Hypocritical Hyperbole

The Abomination of Obama's Nation

Don’t go sellin stuff as what it’s not. August 21, 2011

Alright guys. Serious money discussion time. Here’s something I want people to never defend again. A book, comic, whatever that is a part of a series, yet doesn’t hold up individually. I’ve read too many reviews of things lately that go as follows:

“overall not a lot of things happen and this really felt like it went nowhere, but I trust the writer to deliver in further installments of this series. The pacing was weird, but since it’s the middle part of the story I’ll excuse it. All the questions that this installment brought up can be answered later. I’m not at all bothered by the fact that the characters, settings, plot, and dialogue were subpar here because there’s more coming and I really do trust that the writer doesn’t suck and a future installment will make this particular installment actually readable.”

I’ll admit I’ve done some similar stuff in the past, totally giving a pass to a writer I like when something they put out kind of stunk. It was wrong.

When someone sells you something you should expect something of that. When I purchase a book I expect that book to be complete in and of itself. This is not to say that this book can’t rely heavily on past books in the series. If someone comes in late it is understandable that they aren’t getting the entire picture. What they should get though, is a completed work.

Here’s an example. When I was in sixth grade I read Tad Williams’ “To Green Angel Tower.” I picked it up not being aware that there were two books prior to that in the trilogy. I didn’t read covers, I just read big things, and TGAT was a giant book. I was confused at times (didn’t realize it was part of a trilogy until at least half way through the book) and made some incorrect conclusions on certain things because I was filling in holes already filled. More importantly though, by the time that book ended I got me a full story. It was great. In fact, it made me want to read the first two. “To Green Angel Tower” had a definite beginning middle and end. The characters  moved from one place to the next both physically and mentally. There were full twist (that I know now) only enhance the third book. It also is a satisfying ending to the trilogy and makes the first two books much better reads.

Here’s another example the other way. George R. R. Martin’s “A Dance With Dragons.” This book only barely holds together as an individual piece. Now some people love it thoroughly, and if that’s the case then cool, this isn’t about them. A lot of reviews you see mention how slow the pace is, how the characters don’t do much of anything, and how it all feels like a bunch of set up to something bigger. The conceit is that it’s only telling part of a story, but so much of that story seems to serve no point to a great number of people. Yet, so many people are okay with this. They go out of their way to say how they’re sure it will be remedied. Maybe all of them read it like I did from the Library and as such all they lost was the time it took them to read such a meaningless book, but even still I don’t know why you defend it. I know I’d be pissed if I spent money on this.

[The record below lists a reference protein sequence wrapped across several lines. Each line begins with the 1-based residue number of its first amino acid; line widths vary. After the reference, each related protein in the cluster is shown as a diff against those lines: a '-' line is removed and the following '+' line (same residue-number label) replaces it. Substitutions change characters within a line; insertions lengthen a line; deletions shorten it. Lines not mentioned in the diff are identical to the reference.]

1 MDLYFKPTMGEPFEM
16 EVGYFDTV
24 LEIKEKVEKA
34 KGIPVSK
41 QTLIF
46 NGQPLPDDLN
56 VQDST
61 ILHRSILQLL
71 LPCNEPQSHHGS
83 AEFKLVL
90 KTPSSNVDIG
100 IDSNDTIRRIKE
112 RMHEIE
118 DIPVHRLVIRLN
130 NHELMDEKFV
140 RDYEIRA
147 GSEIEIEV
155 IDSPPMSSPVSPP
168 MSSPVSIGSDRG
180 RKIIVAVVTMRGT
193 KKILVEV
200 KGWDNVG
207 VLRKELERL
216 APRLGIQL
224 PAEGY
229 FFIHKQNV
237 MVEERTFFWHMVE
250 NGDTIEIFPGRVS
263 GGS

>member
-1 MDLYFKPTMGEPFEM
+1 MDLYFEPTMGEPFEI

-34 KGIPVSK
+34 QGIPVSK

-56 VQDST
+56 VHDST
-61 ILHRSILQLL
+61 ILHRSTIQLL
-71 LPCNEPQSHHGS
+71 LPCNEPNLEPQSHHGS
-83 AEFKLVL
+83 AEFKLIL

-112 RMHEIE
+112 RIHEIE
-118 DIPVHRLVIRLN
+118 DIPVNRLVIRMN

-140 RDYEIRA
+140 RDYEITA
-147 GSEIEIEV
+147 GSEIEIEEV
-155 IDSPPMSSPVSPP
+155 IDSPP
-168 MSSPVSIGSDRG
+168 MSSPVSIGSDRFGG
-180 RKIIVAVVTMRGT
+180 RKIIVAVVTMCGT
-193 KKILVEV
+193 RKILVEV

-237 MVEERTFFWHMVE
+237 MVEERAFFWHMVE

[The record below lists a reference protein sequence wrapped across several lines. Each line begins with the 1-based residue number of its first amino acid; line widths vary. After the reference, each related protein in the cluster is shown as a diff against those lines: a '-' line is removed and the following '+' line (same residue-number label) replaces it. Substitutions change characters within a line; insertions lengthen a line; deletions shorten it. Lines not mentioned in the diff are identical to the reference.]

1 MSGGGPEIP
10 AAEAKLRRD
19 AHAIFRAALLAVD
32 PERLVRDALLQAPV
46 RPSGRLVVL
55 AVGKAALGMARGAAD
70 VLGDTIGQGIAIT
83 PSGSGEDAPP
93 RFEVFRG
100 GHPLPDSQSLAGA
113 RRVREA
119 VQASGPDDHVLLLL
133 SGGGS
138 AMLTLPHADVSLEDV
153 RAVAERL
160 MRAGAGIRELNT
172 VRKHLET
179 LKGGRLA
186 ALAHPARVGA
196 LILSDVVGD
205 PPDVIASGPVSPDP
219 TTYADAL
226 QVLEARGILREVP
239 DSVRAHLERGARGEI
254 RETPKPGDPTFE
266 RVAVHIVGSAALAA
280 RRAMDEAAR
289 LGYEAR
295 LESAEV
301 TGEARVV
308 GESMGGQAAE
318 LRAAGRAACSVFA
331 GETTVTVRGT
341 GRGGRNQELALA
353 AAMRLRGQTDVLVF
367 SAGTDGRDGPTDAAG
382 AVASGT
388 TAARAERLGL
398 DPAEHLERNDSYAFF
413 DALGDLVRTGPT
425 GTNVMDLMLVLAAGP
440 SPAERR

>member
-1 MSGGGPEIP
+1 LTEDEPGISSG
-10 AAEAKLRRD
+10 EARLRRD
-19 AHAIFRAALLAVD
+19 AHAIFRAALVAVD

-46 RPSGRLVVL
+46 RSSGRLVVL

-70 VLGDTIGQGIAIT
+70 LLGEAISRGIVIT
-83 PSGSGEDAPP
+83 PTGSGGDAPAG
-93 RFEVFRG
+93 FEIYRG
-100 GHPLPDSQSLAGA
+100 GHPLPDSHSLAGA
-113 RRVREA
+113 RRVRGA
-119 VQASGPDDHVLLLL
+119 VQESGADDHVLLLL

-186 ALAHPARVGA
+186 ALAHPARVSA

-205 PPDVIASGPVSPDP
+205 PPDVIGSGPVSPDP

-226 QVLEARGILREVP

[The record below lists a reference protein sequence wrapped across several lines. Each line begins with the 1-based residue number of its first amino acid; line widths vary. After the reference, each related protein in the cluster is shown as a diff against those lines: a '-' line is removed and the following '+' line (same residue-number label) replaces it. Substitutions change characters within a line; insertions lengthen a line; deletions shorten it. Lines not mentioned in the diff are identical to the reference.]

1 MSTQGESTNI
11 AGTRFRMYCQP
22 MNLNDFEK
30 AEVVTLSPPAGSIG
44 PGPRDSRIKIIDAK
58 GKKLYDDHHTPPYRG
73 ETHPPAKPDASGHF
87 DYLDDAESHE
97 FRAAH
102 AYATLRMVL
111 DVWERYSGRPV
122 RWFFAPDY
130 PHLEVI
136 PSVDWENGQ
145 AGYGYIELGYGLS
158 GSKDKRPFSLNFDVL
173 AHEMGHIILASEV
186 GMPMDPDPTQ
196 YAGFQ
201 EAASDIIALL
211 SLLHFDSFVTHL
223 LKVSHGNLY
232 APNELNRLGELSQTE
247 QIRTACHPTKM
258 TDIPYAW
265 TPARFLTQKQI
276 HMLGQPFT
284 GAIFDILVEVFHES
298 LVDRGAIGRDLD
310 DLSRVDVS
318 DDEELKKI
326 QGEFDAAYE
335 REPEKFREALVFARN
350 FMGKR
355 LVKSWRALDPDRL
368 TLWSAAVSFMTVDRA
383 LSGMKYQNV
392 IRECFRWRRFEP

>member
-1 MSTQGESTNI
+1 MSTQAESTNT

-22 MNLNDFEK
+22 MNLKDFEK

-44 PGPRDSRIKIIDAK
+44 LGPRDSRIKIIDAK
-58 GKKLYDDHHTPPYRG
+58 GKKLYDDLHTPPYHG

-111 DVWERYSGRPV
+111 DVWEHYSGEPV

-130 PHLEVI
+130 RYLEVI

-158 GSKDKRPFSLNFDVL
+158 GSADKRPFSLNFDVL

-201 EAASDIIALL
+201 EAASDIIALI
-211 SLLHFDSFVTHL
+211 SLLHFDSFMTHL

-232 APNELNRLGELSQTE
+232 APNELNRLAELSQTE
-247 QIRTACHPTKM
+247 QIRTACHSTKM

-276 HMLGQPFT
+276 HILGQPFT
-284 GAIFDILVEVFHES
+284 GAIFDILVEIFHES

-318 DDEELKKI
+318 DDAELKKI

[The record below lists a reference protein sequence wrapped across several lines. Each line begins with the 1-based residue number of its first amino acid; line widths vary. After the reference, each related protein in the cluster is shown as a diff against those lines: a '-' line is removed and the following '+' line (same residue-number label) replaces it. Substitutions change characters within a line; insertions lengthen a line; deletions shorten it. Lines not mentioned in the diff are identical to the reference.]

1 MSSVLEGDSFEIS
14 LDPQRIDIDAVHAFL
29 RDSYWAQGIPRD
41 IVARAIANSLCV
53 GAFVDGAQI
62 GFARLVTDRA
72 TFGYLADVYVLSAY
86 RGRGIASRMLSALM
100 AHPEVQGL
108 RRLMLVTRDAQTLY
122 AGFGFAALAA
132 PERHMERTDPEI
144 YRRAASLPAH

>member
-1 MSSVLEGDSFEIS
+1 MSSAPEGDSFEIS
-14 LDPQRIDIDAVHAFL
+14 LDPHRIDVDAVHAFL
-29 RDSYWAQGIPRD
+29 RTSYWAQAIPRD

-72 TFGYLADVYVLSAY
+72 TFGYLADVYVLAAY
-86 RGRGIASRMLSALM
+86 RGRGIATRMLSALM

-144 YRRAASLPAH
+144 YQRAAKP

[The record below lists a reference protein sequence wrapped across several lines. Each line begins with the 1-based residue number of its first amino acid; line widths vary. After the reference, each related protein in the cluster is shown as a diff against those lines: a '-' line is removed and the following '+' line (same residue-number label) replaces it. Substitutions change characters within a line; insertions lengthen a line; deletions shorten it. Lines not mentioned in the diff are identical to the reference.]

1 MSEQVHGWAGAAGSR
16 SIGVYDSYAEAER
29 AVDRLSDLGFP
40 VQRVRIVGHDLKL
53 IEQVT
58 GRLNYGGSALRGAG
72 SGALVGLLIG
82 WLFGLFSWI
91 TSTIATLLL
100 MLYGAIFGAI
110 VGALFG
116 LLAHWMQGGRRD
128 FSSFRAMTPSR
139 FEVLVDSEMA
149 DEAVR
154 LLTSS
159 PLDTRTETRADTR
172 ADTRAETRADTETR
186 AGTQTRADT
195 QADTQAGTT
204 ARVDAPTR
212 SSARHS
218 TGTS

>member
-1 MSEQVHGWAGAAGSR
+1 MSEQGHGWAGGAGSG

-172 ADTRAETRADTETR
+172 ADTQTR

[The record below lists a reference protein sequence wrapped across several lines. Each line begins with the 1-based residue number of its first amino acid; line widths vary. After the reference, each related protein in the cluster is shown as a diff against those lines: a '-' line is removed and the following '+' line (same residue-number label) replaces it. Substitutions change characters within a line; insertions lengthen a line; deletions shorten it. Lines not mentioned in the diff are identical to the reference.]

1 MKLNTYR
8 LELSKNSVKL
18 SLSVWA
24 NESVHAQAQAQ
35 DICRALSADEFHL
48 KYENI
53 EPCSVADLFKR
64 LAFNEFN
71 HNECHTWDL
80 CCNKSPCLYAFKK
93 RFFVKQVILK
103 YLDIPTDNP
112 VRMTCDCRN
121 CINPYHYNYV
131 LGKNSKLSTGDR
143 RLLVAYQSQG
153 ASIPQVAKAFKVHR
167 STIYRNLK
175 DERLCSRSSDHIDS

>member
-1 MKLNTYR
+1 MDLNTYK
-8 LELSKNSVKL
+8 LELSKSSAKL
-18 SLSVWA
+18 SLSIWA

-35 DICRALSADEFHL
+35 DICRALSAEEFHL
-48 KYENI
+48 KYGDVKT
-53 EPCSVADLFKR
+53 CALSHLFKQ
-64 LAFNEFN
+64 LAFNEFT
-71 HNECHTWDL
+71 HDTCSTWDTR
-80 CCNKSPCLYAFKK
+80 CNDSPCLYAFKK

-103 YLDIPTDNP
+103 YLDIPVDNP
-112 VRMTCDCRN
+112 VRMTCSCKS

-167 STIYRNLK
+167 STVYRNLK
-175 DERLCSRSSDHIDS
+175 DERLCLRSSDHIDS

You see this a lot in comics. Maybe even more in comics. Someone will write an issue of a book that is completely useless in and of itself, and people are more than willing to say the $3+ they spent on it is worth it because the next $6+ they spend on the series will make that one issue that sucked better. It’s crap. Sell me an original graphic novel instead. Just skip the whole idea of releasing individual issues and go straight to collected versions. Release your crap issue for free. Charge me for the first issue and not for any subsequent ones. Manage expectations. A careless reader might pick up something having not read the last issue of your book for three months (partly because your book is late for no good reason) and be like “this is utter garbage. Why on Earth would anyone pay for this?”

Basically, it all rubs down to this. I’m paying for a product. More specifically someone is selling a product. The implication when you sell me something is that it, in itself, is completely satisfying. It is a complete item. If the seller believes the best way to view that particular item is with a bunch of other stuff, they should sell all that stuff with it. The middle part of your book series sucks? Wait and release an omnibus later, or just rewrite the thing to where it works by itself. It’s not that hard. Talented writers do it all the time. It’s really just the polite thing to do.


One Response to “Don’t go sellin stuff as what it’s not.”

  1. Hey – thanks for the great comments on To Green Angel Tower! All best, Tad’s manager

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